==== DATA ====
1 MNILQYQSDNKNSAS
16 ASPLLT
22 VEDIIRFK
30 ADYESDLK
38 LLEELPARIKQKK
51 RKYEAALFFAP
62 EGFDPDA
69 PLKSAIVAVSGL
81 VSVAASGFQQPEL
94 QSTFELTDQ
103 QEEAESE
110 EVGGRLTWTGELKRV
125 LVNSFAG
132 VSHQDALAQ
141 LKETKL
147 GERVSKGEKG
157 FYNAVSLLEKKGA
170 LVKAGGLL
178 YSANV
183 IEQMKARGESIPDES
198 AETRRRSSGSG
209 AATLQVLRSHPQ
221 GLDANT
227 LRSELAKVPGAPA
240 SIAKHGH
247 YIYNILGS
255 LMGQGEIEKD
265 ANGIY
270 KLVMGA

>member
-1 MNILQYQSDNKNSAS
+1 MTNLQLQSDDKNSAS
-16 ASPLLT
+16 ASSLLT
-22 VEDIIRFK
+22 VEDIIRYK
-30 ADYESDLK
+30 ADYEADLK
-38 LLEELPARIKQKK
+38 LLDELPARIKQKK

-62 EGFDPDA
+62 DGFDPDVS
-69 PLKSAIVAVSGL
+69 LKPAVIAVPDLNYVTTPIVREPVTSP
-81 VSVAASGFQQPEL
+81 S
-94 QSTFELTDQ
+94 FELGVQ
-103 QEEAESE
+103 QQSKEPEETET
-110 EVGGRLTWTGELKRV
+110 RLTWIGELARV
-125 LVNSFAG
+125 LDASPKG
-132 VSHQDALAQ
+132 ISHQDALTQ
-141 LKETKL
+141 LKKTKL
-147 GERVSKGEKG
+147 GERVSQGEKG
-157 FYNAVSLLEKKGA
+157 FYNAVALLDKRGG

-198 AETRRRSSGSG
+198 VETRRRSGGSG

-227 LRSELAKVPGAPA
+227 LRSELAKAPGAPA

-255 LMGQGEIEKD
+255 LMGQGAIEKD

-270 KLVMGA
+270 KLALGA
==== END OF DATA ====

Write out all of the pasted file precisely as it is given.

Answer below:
1 MNILQYQSDNKNSAS
16 ASPLLT
22 VEDIIRFK
30 ADYESDLK
38 LLEELPARIKQKK
51 RKYEAALFFAP
62 EGFDPDA
69 PLKSAIVAVSGL
81 VSVAASGFQQPEL
94 QSTFELTDQ
103 QEEAESE
110 EVGGRLTWTGELKRV
125 LVNSFAG
132 VSHQDALAQ
141 LKETKL
147 GERVSKGEKG
157 FYNAVSLLEKKGA
170 LVKAGGLL
178 YSANV
183 IEQMKARGESIPDES
198 AETRRRSSGSG
209 AATLQVLRSHPQ
221 GLDANT
227 LRSELAKVPGAPA
240 SIAKHGH
247 YIYNILGS
255 LMGQGEIEKD
265 ANGIY
270 KLVMGA

>member
-1 MNILQYQSDNKNSAS
+1 MTNLQLQSDDKNSAS
-16 ASPLLT
+16 ASSLLT
-22 VEDIIRFK
+22 VEDIIRYK
-30 ADYESDLK
+30 ADYEADLK
-38 LLEELPARIKQKK
+38 LLDELPARIKQKK

-62 EGFDPDA
+62 DGFDPDVS
-69 PLKSAIVAVSGL
+69 LKPAVIAVPDLNYVTTPIVREPVTSP
-81 VSVAASGFQQPEL
+81 S
-94 QSTFELTDQ
+94 FELGVQ
-103 QEEAESE
+103 QQSKEPEETET
-110 EVGGRLTWTGELKRV
+110 RLTWIGELARV
-125 LVNSFAG
+125 LDASPKG
-132 VSHQDALAQ
+132 ISHQDALTQ
-141 LKETKL
+141 LKKTKL
-147 GERVSKGEKG
+147 GERVSQGEKG
-157 FYNAVSLLEKKGA
+157 FYNAVALLDKRGG

-198 AETRRRSSGSG
+198 VETRRRSGGSG

-227 LRSELAKVPGAPA
+227 LRSELAKAPGAPA

-255 LMGQGEIEKD
+255 LMGQGAIEKD

-270 KLVMGA
+270 KLALGA